Now that you have a good knowledge of your child’s strengths, interests and learning style. You can begin to get an idea of what will be possible to achieve in a school year. Think about what goals you would like your child to accomplish.
Would you like them to be able to speak a foreign language or learn how to read, Would you want them to understand how to do basic maths or paint landscapes. The goals that you can create are entirely your choice, but they are essential. Because you should know what outcome you would like to achieve and your child should finish the homeschool year with a definite advancement in their knowledge and education. The meaning is that each year your child should progress as you see fit towards a self-defined outcome.
If your goal were for your child to learn to read by the end of the homeschool year, then you may create your curriculum to focus on reading, writing and exercises that will raise their confidence and skill in this area. It would be advisable to break this goal down however into bite-sized chunks which would be more achievable for the child.
For example, you may plan that if you are to reach this goal. That after 3 months the child should be able to read the alphabet. After 6 months they should be able to read short words. That by month 9 they should be spelling simple words and reading picture books and that by month 12 the child can break words down and sound them out confidently.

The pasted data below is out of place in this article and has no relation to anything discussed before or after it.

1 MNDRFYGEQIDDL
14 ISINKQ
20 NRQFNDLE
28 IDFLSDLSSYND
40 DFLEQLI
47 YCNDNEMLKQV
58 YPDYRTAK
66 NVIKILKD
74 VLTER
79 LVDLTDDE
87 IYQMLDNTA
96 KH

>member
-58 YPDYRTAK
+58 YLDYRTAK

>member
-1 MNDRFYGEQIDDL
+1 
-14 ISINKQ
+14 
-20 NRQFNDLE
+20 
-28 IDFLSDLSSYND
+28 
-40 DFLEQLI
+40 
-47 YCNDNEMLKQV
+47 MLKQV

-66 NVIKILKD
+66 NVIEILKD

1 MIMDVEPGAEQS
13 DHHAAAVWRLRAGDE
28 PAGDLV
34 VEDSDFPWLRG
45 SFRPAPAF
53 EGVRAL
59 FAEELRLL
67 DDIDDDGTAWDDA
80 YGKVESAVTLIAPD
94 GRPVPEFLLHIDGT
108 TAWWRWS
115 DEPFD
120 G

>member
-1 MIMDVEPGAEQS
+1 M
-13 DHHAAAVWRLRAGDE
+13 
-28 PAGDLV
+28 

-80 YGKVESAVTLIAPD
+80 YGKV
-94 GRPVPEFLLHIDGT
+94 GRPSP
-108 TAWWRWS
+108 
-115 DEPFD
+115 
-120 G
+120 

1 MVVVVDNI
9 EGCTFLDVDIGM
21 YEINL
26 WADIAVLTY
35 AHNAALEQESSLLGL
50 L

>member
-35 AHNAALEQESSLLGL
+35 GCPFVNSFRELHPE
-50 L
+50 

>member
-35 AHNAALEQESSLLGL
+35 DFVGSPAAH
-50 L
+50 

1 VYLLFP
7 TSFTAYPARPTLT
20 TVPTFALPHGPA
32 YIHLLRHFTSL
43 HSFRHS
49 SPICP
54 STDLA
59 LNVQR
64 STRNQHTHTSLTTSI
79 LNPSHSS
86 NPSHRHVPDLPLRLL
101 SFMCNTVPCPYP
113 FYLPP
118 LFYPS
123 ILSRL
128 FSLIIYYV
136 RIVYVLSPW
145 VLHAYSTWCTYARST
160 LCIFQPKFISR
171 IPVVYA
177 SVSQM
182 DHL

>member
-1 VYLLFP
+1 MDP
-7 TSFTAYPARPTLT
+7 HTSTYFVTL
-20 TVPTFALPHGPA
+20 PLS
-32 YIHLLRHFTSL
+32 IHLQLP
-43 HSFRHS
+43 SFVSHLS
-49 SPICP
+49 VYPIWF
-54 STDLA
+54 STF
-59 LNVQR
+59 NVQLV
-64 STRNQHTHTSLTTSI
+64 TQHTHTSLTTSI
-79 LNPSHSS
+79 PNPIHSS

Once you have the goal broken down into achievable bite-sized pieces, you can break it down yet again and allocate these micro goals to the homeschool curriculum by week or month. If you know that at the end of the month the child should be able to read the alphabet, then it is clear that for that month your curriculum will revolve around the letters of the alphabet.
It is imperative to be purposeful in your planning if you would like to achieve your goals, but at the same time, you should be flexible in the way that you follow the curriculum. Always taking into account the child, their preferences, strength and weaknesses.
To support your child in retaining the maximum information from each of the lessons, it is essential that they enjoy their study without stress or anxiety. Although having a curriculum is advisable, you should be prepared to change it. If your child doesn’t seem to be doing well with the curriculum, you will need to adjust and improve it until they are successful. Also be ready to keep improving your approach until you are able to balance your child’s learning ability and retention with their enjoyment of learning.
Research is a significant area when it comes to creating your curriculum. If you plan to teach your child at home, you have to be creative and active in how to teach them. Focusing on how to best get the message across not just for understanding but for maximum engagement and retention of the information.
Create the ‘right’ curriculum for your child. Photo Source: Unsplash
If you were worried about homeschooling and how to guarantee an excellent curriculum and home education for your child, then you are not alone. All parents and guardians who decide to take the step to homeschool their children will go through some manner of uncertainty.
We have shared some step by step ideas in this post for how to set up your own homeschool curriculum. We wrote this post with the aim of supporting you out of worry and towards what matters most. Teaching your child.